My latest obsession, as many of you may already know, is Battlestar Galactica. I only got "real" cable (as opposed to randomly-there-when-you-plug-into-the-wall-NYC cable) last year, so I wasn't able to watch the SciFi Channel's re-imagining of the seventies miniseries from the beginning. Since people have been raving about it to me for years, I decided the right and proper thing to do would be to wait till I had time (read: till my shows were off the air for the summer) and watch the entire series on DVD.
Well, I just finished season 2, and I'm in love.
For those who don't know, Battlestar Galactica (BSG, to those of us nerdy enough to tweet about it on a regular basis) chronicles the struggles of a group of 50,000 human survivors of a massive holocaust of their 12 colonies. They've been wiped out by the Cylons, a race of machines originally created by humans to help out around the house (and the factories and airports, one imagines). This group of 50,000 are a society in unexpected exile; things are decidedly low-tech, as far as space travel with gravity goes.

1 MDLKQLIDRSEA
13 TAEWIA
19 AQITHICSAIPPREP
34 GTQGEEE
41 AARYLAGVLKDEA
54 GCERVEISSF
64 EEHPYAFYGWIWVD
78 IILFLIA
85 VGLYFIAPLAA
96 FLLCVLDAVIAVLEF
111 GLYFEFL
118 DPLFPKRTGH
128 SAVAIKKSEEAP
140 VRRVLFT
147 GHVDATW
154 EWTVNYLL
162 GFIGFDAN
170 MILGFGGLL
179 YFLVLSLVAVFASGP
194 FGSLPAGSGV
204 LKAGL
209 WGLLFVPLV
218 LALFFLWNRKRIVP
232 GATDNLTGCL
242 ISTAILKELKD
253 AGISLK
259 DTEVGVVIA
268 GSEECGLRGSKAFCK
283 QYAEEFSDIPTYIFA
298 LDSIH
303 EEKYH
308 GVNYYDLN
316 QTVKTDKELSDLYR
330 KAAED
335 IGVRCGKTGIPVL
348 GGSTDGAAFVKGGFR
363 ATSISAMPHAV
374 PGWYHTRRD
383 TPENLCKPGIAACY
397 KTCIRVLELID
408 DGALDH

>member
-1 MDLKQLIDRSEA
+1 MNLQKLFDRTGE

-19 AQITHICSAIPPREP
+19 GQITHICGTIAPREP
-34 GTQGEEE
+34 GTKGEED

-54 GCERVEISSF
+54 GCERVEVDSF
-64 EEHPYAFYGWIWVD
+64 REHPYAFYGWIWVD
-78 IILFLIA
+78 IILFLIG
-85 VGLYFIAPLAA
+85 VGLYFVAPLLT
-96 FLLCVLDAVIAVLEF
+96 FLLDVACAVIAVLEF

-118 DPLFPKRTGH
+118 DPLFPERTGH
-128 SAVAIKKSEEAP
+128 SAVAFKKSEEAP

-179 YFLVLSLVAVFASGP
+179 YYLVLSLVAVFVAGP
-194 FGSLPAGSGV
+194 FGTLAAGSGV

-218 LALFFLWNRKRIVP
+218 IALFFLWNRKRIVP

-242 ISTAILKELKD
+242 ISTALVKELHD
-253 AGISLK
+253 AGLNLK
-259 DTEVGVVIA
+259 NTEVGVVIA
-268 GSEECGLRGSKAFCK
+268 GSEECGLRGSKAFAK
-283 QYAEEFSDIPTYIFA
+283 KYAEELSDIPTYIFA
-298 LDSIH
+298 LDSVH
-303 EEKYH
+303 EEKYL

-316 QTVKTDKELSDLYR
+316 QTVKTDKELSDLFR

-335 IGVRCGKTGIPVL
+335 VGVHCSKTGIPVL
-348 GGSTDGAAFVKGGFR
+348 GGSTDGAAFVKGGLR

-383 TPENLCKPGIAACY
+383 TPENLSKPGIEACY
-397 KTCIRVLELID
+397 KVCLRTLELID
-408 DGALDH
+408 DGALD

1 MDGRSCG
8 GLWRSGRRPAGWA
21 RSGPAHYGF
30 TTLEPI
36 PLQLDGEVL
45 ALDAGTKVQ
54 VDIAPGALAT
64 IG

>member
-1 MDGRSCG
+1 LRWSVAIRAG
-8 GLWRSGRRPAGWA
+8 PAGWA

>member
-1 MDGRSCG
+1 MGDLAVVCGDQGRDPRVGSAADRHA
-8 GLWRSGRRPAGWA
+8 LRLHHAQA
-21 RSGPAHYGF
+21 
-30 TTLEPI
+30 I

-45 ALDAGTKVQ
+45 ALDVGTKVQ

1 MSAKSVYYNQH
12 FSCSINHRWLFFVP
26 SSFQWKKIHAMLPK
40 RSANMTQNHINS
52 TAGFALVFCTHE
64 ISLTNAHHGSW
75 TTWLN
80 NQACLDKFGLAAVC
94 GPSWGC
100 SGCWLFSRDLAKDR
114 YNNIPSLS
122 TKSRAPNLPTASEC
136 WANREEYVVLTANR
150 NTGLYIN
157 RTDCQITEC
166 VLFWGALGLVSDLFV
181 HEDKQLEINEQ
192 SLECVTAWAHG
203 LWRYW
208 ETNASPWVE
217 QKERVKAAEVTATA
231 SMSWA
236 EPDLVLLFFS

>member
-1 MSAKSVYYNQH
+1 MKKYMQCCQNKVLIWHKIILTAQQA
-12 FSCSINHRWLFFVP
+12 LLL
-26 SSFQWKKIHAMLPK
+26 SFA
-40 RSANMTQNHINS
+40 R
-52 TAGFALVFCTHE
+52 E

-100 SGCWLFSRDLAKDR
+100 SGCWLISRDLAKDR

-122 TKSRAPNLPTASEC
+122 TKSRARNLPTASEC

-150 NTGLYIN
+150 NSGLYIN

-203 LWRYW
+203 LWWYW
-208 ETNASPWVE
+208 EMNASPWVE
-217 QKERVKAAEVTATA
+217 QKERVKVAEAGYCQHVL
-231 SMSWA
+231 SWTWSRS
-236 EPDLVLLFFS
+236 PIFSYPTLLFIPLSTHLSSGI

One nifty manifestation of the series' analog sensibility is the ubiquity of the mason jar as drinking cup and all-around handy vessel. I noticed the mason jars about halfway through season one, and it was one of the tiny little touches sprinkled throughout that demonstrate the show's incredible attention to detail.
After all, mason jars were created for canning; it represents our terrestrial connections, our link to the rhythm of the seasons and the need to preserve them throughout the year. They are decidedly low-tech and old-fashioned, and yet the space-faring vessels depicted in BSG all seem to have them in spades. (The image above is of an actual prop from the show.)
Highly practical, as they're darn useful, and hold a generous helping of ambrosia.
Photo of the mason jar courtesy of www.aarondouglasfans.com.